Sunflower, my restaurant experiences are just the opposite as yours. Of the estimated 1000 times I've eaten out, never, not once has a child ever ruined my meal. OK, several times I've heard an infant cry for 10 minutes or so which was disturbing, but a disciplinable child, (2 or more years old to put an age on it), has never been so poorly behaved as to want me to walk out in the middle of my dinner.

Adults, on the other hand, whether it be a loud, bickering couple, a foul mouthed party, or a bunch of drunken business people at the booth next to me has ruin dinner for me and my family several dozen times.

Perhaps it's my perspective though. When a child comes up to our table to say hello and holds up 3 fingers and says, "It's my birthday, I'm free today", yes, I think it's cute. Real cute! I'm glad there are parents out there that think it's OK for there child to be both seen *AND* heard. Otherwise, I would miss out on a lot of those little things in life that warms one's heart and make it more the better.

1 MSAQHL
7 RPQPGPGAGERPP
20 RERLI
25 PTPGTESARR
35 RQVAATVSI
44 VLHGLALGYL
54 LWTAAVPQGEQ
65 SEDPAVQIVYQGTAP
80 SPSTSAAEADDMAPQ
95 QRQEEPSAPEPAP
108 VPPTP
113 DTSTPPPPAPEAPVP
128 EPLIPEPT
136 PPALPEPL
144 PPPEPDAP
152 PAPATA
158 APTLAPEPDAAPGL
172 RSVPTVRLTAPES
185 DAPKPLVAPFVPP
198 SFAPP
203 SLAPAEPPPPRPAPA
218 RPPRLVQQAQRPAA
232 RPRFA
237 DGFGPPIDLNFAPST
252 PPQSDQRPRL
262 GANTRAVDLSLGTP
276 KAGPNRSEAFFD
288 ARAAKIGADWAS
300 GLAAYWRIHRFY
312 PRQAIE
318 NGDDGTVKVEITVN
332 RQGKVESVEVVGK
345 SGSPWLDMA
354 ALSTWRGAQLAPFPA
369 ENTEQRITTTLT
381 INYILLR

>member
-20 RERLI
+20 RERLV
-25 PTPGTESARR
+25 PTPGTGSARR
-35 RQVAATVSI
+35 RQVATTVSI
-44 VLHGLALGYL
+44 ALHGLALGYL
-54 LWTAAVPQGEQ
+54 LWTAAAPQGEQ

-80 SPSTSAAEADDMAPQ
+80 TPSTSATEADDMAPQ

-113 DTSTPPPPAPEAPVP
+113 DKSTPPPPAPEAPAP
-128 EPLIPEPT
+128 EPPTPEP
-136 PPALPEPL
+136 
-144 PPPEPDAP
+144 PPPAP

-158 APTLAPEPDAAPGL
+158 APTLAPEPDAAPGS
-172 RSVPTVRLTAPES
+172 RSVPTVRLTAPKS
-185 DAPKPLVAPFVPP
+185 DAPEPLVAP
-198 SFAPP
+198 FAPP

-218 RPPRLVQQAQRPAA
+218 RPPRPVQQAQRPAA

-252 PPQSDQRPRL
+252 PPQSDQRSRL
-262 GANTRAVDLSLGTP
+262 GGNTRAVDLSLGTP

Posted by: WhackyWeasel | October 1, 2009 9:52 AM | Report abuse

"Curious what the rational is for these enforced bedtime/feeding times?"

On this one I'll bite. Before I had my son, I was so breezy about this one with my friends in imagining our future social plans... "oh we'll just bring him along; it won't hurt him to stay up late every now and then!"

Then I learned this is what happens with kids at certain ages, particularly between 1 and about 3.5:

- they don't often sleep well at other people's parties

- they stay up late that night - sometimes far behind the hour at which they arrive home. Or they fall asleep in the car but wake up during 'transfer' thinking that it is time to play